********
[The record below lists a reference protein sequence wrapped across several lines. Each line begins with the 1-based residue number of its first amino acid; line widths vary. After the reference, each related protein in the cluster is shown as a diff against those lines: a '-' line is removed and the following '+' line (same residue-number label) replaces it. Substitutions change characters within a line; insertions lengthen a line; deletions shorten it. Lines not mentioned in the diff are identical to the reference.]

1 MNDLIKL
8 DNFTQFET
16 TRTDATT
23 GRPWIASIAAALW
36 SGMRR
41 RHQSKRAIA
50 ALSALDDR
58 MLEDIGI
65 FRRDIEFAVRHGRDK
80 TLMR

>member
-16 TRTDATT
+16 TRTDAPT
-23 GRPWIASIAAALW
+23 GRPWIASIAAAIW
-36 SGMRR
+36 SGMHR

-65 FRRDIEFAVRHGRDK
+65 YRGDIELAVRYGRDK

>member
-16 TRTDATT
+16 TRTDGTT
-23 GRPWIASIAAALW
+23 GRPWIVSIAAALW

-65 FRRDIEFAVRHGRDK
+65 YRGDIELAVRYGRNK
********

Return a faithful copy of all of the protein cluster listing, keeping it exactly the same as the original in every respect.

[The record below lists a reference protein sequence wrapped across several lines. Each line begins with the 1-based residue number of its first amino acid; line widths vary. After the reference, each related protein in the cluster is shown as a diff against those lines: a '-' line is removed and the following '+' line (same residue-number label) replaces it. Substitutions change characters within a line; insertions lengthen a line; deletions shorten it. Lines not mentioned in the diff are identical to the reference.]

1 MNDLIKL
8 DNFTQFET
16 TRTDATT
23 GRPWIASIAAALW
36 SGMRR
41 RHQSKRAIA
50 ALSALDDR
58 MLEDIGI
65 FRRDIEFAVRHGRDK
80 TLMR

>member
-16 TRTDATT
+16 TRTDAPT
-23 GRPWIASIAAALW
+23 GRPWIASIAAAIW
-36 SGMRR
+36 SGMHR

-65 FRRDIEFAVRHGRDK
+65 YRGDIELAVRYGRDK

>member
-16 TRTDATT
+16 TRTDGTT
-23 GRPWIASIAAALW
+23 GRPWIVSIAAALW

-65 FRRDIEFAVRHGRDK
+65 YRGDIELAVRYGRNK